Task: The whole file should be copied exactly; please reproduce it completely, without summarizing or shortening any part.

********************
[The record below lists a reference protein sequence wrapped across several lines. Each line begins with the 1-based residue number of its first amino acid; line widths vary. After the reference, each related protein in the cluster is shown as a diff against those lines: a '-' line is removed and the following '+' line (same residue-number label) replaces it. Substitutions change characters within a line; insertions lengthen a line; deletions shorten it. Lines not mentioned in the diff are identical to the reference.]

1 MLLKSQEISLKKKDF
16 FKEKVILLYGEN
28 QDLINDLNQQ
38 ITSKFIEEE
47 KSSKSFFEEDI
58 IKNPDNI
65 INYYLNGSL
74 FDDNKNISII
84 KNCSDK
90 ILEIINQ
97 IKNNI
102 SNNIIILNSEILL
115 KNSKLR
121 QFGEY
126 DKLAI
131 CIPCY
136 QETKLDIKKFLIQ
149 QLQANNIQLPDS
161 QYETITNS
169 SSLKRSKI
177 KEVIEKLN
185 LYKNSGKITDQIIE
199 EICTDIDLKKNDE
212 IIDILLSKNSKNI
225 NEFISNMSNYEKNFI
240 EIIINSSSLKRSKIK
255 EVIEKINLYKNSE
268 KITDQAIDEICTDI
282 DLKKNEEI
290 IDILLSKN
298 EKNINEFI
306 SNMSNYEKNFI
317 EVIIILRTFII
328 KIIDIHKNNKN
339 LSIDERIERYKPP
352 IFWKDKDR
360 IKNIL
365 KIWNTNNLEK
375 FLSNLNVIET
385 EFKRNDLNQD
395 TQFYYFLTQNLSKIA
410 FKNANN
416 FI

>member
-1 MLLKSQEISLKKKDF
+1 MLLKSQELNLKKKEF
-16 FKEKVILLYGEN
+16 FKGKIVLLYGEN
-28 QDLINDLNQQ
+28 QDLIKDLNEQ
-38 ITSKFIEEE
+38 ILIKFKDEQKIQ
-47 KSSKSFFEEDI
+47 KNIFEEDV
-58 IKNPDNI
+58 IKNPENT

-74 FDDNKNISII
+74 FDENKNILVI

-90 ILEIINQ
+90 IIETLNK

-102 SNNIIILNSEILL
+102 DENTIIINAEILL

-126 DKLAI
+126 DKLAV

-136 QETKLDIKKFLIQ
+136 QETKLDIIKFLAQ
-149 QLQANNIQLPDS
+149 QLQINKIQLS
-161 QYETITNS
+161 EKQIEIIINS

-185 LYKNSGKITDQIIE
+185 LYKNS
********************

[The record below lists a reference protein sequence wrapped across several lines. Each line begins with the 1-based residue number of its first amino acid; line widths vary. After the reference, each related protein in the cluster is shown as a diff against those lines: a '-' line is removed and the following '+' line (same residue-number label) replaces it. Substitutions change characters within a line; insertions lengthen a line; deletions shorten it. Lines not mentioned in the diff are identical to the reference.]

1 MLLKSQEISLKKKDF
16 FKEKVILLYGEN
28 QDLINDLNQQ
38 ITSKFIEEE
47 KSSKSFFEEDI
58 IKNPDNI
65 INYYLNGSL
74 FDDNKNISII
84 KNCSDK
90 ILEIINQ
97 IKNNI
102 SNNIIILNSEILL
115 KNSKLR
121 QFGEY
126 DKLAI
131 CIPCY
136 QETKLDIKKFLIQ
149 QLQANNIQLPDS
161 QYETITNS
169 SSLKRSKI
177 KEVIEKLN
185 LYKNSGKITDQIIE
199 EICTDIDLKKNDE
212 IIDILLSKNSKNI
225 NEFISNMSNYEKNFI
240 EIIINSSSLKRSKIK
255 EVIEKINLYKNSE
268 KITDQAIDEICTDI
282 DLKKNEEI
290 IDILLSKN
298 EKNINEFI
306 SNMSNYEKNFI
317 EVIIILRTFII
328 KIIDIHKNNKN
339 LSIDERIERYKPP
352 IFWKDKDR
360 IKNIL
365 KIWNTNNLEK
375 FLSNLNVIET
385 EFKRNDLNQD
395 TQFYYFLTQNLSKIA
410 FKNANN
416 FI

>member
-1 MLLKSQEISLKKKDF
+1 MLLKSQELNLKKKEF
-16 FKEKVILLYGEN
+16 FKGKIVLLYGEN
-28 QDLINDLNQQ
+28 QDLIKDLNEQ
-38 ITSKFIEEE
+38 ILIKFKDEQKIQ
-47 KSSKSFFEEDI
+47 KNIFEEDV
-58 IKNPDNI
+58 IKNPENT

-74 FDDNKNISII
+74 FDENKNILVI

-90 ILEIINQ
+90 IIETLNK

-102 SNNIIILNSEILL
+102 DENTIIINAEILL

-126 DKLAI
+126 DKLAV

-136 QETKLDIKKFLIQ
+136 QETKLDIIKFLAQ
-149 QLQANNIQLPDS
+149 QLQINKIQLS
-161 QYETITNS
+161 EKQIEIIINS

-185 LYKNSGKITDQIIE
+185 LYKNS